In The Taming of the Shrew, Act II, scene i, cite animal imagery used when Baptista talks of Katharina's ability to learn the lute with Hortensio.
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In a rather amusing section, Hortensio leaves the stage to teach Katharina the lute, and we are told that he returns shortly with "his head broke." Baptista comments on how pale he looks and then uses the animal imagery that you refer to in reference to his teaching of Katharina:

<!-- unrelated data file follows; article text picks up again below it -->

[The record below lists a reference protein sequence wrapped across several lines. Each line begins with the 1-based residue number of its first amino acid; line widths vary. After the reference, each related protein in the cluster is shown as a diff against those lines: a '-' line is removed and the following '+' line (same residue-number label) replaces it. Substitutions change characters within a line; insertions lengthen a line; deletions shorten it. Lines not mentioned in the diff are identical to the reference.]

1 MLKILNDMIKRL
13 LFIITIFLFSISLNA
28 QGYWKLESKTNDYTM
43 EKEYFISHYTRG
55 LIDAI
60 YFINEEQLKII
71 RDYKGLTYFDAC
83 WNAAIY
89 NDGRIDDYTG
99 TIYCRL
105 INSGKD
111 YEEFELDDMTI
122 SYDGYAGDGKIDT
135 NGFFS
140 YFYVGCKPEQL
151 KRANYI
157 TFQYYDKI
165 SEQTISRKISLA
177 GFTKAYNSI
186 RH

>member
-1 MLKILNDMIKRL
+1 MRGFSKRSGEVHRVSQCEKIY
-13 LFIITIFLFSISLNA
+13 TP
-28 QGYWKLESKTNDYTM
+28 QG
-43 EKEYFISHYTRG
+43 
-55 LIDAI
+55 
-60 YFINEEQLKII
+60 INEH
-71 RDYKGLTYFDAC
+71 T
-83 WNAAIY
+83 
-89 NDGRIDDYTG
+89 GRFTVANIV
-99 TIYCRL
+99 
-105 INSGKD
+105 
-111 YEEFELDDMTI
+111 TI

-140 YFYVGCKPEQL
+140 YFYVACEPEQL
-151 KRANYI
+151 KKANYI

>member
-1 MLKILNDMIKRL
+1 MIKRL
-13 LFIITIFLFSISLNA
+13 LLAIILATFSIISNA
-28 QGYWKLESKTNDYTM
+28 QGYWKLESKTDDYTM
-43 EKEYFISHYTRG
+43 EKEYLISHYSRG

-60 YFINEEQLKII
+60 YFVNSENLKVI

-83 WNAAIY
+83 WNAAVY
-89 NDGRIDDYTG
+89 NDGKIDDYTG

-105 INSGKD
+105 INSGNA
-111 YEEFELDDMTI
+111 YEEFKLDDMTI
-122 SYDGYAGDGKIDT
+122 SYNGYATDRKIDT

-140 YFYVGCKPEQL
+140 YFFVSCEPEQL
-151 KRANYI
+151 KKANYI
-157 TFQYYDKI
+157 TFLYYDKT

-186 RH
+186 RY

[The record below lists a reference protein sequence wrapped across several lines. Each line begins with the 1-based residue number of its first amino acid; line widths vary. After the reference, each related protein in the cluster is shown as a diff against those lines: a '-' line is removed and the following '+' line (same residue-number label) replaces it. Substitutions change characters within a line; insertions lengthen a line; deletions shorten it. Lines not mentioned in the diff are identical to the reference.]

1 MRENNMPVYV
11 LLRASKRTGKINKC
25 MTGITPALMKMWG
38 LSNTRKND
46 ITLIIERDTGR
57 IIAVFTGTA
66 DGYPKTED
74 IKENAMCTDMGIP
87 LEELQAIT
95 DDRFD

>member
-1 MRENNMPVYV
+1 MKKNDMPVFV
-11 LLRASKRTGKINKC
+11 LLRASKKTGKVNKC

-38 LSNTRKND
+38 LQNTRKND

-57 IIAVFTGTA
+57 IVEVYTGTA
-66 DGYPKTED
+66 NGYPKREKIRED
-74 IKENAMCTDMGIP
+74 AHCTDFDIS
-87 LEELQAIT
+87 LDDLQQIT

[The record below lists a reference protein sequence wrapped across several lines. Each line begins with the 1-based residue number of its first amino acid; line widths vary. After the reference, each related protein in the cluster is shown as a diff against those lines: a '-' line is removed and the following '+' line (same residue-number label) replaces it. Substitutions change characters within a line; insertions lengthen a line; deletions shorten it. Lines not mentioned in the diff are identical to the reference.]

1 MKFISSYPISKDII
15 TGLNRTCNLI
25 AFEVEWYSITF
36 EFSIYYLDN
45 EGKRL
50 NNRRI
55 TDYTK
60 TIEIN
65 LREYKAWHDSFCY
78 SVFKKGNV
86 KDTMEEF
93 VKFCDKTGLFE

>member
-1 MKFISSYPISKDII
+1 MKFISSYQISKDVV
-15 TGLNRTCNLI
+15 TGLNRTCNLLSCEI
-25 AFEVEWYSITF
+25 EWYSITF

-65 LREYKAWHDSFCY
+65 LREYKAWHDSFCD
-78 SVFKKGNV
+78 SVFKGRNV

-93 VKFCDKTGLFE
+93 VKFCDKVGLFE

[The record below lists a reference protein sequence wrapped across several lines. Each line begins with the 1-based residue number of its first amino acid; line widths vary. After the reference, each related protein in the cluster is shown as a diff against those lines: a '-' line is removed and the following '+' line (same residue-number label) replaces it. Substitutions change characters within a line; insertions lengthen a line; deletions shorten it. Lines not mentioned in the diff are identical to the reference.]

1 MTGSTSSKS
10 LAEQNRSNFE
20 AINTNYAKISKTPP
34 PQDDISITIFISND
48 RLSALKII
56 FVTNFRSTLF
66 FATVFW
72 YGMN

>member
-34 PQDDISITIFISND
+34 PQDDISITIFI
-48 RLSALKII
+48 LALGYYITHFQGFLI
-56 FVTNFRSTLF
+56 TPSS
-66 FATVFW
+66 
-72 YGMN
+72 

Why, then thou canst not break her to the lute?
To "break" an animal means to be able to subdue and dominate it, then train it, and so Baptista is asking if Hortensio will be able to train Katharina to play the lute, but the implication of the animal imagery is that Katharina is an animal that needs to be "broken" before she can learn anything--a very apt metaphor that results in Petruchio stepping up to meet the challenge.
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